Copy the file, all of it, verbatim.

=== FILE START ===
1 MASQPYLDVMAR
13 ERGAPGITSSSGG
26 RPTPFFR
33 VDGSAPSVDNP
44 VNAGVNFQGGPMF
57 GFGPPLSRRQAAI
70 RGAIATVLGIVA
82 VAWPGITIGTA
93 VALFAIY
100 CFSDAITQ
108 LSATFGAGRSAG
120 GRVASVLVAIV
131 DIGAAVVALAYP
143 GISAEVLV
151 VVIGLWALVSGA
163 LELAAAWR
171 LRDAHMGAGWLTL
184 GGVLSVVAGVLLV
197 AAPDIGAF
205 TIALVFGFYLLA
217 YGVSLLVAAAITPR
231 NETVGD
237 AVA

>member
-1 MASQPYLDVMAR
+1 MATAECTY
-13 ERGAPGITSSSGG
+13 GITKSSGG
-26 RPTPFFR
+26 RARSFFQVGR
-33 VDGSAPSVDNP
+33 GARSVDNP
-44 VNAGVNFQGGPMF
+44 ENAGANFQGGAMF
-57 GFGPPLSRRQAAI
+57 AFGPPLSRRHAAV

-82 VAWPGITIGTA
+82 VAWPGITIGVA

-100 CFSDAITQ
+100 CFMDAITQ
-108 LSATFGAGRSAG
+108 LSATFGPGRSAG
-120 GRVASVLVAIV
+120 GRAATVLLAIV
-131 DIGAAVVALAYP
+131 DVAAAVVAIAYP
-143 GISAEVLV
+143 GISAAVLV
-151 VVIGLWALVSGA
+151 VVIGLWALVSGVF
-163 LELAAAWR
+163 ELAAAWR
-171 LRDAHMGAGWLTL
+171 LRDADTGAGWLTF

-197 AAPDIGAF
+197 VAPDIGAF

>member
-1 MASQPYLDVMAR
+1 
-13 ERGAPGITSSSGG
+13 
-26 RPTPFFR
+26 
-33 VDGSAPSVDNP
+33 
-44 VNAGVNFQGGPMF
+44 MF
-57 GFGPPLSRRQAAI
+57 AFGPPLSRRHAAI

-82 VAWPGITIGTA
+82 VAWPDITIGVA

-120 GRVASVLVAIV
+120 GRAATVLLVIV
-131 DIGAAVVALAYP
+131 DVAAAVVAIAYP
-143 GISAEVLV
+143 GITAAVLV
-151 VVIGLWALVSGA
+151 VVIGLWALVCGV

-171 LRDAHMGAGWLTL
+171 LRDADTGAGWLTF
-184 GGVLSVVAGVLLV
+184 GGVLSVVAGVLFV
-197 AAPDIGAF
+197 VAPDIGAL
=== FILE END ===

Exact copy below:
1 MASQPYLDVMAR
13 ERGAPGITSSSGG
26 RPTPFFR
33 VDGSAPSVDNP
44 VNAGVNFQGGPMF
57 GFGPPLSRRQAAI
70 RGAIATVLGIVA
82 VAWPGITIGTA
93 VALFAIY
100 CFSDAITQ
108 LSATFGAGRSAG
120 GRVASVLVAIV
131 DIGAAVVALAYP
143 GISAEVLV
151 VVIGLWALVSGA
163 LELAAAWR
171 LRDAHMGAGWLTL
184 GGVLSVVAGVLLV
197 AAPDIGAF
205 TIALVFGFYLLA
217 YGVSLLVAAAITPR
231 NETVGD
237 AVA

>member
-1 MASQPYLDVMAR
+1 MATAECTY
-13 ERGAPGITSSSGG
+13 GITKSSGG
-26 RPTPFFR
+26 RARSFFQVGR
-33 VDGSAPSVDNP
+33 GARSVDNP
-44 VNAGVNFQGGPMF
+44 ENAGANFQGGAMF
-57 GFGPPLSRRQAAI
+57 AFGPPLSRRHAAV

-82 VAWPGITIGTA
+82 VAWPGITIGVA

-100 CFSDAITQ
+100 CFMDAITQ
-108 LSATFGAGRSAG
+108 LSATFGPGRSAG
-120 GRVASVLVAIV
+120 GRAATVLLAIV
-131 DIGAAVVALAYP
+131 DVAAAVVAIAYP
-143 GISAEVLV
+143 GISAAVLV
-151 VVIGLWALVSGA
+151 VVIGLWALVSGVF
-163 LELAAAWR
+163 ELAAAWR
-171 LRDAHMGAGWLTL
+171 LRDADTGAGWLTF

-197 AAPDIGAF
+197 VAPDIGAF

>member
-1 MASQPYLDVMAR
+1 
-13 ERGAPGITSSSGG
+13 
-26 RPTPFFR
+26 
-33 VDGSAPSVDNP
+33 
-44 VNAGVNFQGGPMF
+44 MF
-57 GFGPPLSRRQAAI
+57 AFGPPLSRRHAAI

-82 VAWPGITIGTA
+82 VAWPDITIGVA

-120 GRVASVLVAIV
+120 GRAATVLLVIV
-131 DIGAAVVALAYP
+131 DVAAAVVAIAYP
-143 GISAEVLV
+143 GITAAVLV
-151 VVIGLWALVSGA
+151 VVIGLWALVCGV

-171 LRDAHMGAGWLTL
+171 LRDADTGAGWLTF
-184 GGVLSVVAGVLLV
+184 GGVLSVVAGVLFV
-197 AAPDIGAF
+197 VAPDIGAL